The weather in Leighton Buzzard on the evening of Wednesday 24 April was dry.

This was fortunate because LBPC had an outdoor practical evening “of photographing wire wool spinning and light painting” planned.

We took along our cameras and tripods.  And experts Kingsley and Amy Summers from Milton Keynes came along to show us how this stuff is done and provide the necessary subject matter.

We started with a presentation from Kingsley.  He told us about his own photographic journey.  It all began in 2012 when, following an operation to remove his gall bladder, he picked up a serious infection.  For a long time, he was not able to do much and movement was very difficult.  He started playing with the camera on his phone and eventually Amy gave him a bridge camera and told him to get on and do something with it.

He’d never previously been interested in photography.  But he was interested in the sky.  So he started photographing that.  His first pictures were, in his own words, “absolute rubbish”.  But he persevered, took some decent shots of the moon, and soon progressed to a Canon 1100D.  He did “some other sky stuff” and began specialising in time-lapse videos.  This involves taking lots of photos at regular intervals over a period of time.  These photos are then put into a video which shows them at 25 frames a second.  Time thus appears to move much faster than in reality.

And, over time, the photography and video making turned into a commercial venture.

Kingsley also showed us a selection of his photos (including the solar eclipse, moonscapes, Aurora and other Astro, wire wool spinning and light painting) and timelapse videos.

Some examples can be found at:

After a break for tea/coffee, allowing darkness to fall, we moved outside for the practical part of the evening.  Instructed by Kingsley and Amy we set up our cameras on tripods and put in the appropriate settings for some long exposure shots of wire wool spinning.  For the uninitiated, wire wool spinning involves stuffing a whisk with steel wool, setting it on fire and then whirling it around in a circular motion while others take long-exposure photographs of the resultant light trails.  Kingsley provided the necessary pyrotechnics and we took the shots.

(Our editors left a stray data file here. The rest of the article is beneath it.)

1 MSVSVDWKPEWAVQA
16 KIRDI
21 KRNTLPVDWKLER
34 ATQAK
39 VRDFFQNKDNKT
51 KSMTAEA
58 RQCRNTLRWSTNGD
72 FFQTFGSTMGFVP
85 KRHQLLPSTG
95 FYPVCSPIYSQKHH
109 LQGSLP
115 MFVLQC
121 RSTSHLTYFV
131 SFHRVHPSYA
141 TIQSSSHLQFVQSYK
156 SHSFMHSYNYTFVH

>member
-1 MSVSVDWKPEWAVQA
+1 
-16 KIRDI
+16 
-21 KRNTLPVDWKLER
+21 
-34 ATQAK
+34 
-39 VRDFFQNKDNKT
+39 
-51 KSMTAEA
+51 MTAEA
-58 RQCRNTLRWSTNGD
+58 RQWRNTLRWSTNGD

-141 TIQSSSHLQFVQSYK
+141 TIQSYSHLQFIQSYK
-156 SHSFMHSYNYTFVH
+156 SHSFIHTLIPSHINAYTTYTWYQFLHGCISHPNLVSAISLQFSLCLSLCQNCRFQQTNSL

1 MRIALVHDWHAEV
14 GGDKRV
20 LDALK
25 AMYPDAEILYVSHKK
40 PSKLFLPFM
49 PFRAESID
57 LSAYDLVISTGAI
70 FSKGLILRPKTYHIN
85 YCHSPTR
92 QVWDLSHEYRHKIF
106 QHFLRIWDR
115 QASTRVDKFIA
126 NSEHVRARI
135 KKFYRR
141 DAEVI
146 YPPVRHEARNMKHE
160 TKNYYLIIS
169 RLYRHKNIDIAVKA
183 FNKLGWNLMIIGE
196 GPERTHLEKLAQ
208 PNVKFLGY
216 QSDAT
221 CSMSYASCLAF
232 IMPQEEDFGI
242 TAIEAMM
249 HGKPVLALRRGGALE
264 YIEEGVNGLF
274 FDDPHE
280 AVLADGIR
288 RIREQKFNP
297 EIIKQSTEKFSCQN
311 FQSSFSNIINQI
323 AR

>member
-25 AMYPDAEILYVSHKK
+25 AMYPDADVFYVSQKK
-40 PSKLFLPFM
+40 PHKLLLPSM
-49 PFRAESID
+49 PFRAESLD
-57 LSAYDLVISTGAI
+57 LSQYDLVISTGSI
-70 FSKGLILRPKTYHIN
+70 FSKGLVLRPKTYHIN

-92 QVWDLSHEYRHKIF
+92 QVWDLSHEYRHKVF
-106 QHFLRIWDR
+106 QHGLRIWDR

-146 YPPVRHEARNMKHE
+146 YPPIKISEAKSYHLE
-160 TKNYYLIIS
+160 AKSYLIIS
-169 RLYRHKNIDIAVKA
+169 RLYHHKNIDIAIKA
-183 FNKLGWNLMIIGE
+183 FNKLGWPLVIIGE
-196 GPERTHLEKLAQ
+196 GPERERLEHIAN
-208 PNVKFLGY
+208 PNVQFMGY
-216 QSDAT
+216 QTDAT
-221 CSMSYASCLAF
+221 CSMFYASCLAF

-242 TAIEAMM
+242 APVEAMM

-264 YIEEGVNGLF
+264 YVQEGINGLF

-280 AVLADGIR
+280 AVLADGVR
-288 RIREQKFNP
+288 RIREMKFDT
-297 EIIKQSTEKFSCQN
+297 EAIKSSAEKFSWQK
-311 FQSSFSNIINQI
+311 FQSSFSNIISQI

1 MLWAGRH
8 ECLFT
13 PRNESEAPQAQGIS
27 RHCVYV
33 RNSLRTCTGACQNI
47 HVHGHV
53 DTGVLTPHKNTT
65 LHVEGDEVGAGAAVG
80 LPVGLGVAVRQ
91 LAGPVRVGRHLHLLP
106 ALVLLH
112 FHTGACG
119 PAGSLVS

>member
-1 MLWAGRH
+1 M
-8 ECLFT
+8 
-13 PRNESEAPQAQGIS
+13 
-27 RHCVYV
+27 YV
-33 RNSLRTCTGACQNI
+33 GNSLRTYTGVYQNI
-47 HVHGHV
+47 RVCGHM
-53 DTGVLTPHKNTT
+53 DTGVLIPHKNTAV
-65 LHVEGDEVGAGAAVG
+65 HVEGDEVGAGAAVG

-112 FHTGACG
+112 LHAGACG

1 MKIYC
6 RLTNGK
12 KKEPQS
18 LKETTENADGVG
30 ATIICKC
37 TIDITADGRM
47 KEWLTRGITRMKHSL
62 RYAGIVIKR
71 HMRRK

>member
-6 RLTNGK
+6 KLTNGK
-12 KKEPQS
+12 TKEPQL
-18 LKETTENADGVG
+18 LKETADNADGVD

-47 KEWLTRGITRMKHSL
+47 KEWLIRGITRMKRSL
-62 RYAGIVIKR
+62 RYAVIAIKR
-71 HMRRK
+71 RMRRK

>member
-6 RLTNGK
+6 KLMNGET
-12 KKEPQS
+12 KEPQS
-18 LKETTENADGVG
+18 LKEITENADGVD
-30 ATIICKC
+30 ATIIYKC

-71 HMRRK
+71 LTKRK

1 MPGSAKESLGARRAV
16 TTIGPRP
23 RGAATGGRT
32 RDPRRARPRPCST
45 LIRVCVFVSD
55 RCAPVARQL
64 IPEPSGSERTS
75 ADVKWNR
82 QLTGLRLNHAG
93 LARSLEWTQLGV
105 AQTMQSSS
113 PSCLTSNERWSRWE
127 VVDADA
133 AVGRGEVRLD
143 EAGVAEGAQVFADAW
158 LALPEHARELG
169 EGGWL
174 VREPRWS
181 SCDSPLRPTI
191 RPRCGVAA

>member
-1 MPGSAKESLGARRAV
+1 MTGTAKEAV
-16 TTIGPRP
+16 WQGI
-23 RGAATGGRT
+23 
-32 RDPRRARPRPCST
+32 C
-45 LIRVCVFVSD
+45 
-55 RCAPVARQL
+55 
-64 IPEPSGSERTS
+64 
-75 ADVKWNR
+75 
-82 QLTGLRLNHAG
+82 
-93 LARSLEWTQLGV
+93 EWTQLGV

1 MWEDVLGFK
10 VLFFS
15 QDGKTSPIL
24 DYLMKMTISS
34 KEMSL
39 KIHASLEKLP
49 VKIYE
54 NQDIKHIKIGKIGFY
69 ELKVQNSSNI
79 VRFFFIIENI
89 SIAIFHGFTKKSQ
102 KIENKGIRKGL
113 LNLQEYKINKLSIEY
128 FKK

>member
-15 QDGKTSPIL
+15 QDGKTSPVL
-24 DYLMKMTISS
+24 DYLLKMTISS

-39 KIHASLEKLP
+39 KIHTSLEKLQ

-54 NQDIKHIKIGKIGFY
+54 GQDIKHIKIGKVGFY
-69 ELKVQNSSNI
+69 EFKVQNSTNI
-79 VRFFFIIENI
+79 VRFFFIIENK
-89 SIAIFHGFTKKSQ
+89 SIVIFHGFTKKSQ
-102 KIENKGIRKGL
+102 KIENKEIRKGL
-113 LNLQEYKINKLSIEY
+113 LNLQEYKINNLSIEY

Then with more help from the Kingsley and Amy, we made any adjustments required to capture better images and had another go.  And then another and another and so on.

After a while, we moved on to some light painting with Amy waving and twirling a home-made light stick.  As a grand finale, we then combined the two – wire wool spinning with added light painting.

With the expert assistance of Kingsley and Amy, we all seemed to get some decent shots, learn a bit more about using our cameras in manual mode, and have a jolly good time.  And all without setting fire to the school where we meet.

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